Visual Perception (VP) refers to the way we process and understand information we take in visually.
The motor muscles in our eyes must work together to complete smooth tracking movements (such as tracking words across a page as you read) and saccadic movements (such as looking up and back down to copy information from the board).
Visual perception is the umbrella term we use to talk about deficits or strength in the following areas:
Visual Attention: Focusing on important visual information and disregard unimportant background items.
Visual Closure: Recognising a form or object when part of the picture is missing. (picturing how the rest of an uncompleted image might look when we are doing a puzzle or writing or reading a letter, word, number or diagram)
Visual Discrimination: Determining differences or similarities between objects based on size, colour, shape, etc (between 'b and 'd' for example)
Visual Figure Ground: Locating something in a busy background (finding your keys on a cluttered bench, not glossing over an exam question on a busy page)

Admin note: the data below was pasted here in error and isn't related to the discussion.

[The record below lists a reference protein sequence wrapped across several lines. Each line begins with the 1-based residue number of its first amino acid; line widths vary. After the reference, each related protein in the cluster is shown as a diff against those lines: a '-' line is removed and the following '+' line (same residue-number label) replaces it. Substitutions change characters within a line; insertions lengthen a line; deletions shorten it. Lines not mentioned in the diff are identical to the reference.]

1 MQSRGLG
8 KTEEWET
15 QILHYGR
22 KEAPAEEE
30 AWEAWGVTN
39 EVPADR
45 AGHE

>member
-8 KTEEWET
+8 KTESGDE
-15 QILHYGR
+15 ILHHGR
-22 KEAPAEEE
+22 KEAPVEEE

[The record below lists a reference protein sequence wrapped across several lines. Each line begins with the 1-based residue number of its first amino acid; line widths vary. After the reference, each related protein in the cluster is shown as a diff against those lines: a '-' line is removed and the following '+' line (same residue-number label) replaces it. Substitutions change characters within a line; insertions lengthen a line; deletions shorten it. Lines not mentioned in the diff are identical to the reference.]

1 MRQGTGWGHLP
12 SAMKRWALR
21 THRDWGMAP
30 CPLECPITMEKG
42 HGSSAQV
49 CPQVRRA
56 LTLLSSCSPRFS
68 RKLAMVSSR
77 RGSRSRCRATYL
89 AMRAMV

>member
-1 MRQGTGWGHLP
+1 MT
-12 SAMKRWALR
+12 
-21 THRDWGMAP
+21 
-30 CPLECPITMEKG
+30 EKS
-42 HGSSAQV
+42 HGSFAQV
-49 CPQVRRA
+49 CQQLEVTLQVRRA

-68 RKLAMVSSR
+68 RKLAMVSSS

Visual Form Constancy: Knowing a form or shape is the same, even if it has been made smaller/larger or has been turned around. ('A' and 'A' are the same, whether written or typed)
Visual Memory: remembering what something looks like e.g. what the word “Mother” looks like(used when learning to read or copying words into a book)
Visual Sequential-Memory: The ability to recall a sequence of objects in the correct order. (Learning their mobile phone number, learning how to spell words)
Visual Spatial Relationships: Understanding how objects relate in their environment. (Realising the difference between 'b and 'd', not bumping into things when we manoeuvre through a crowded room)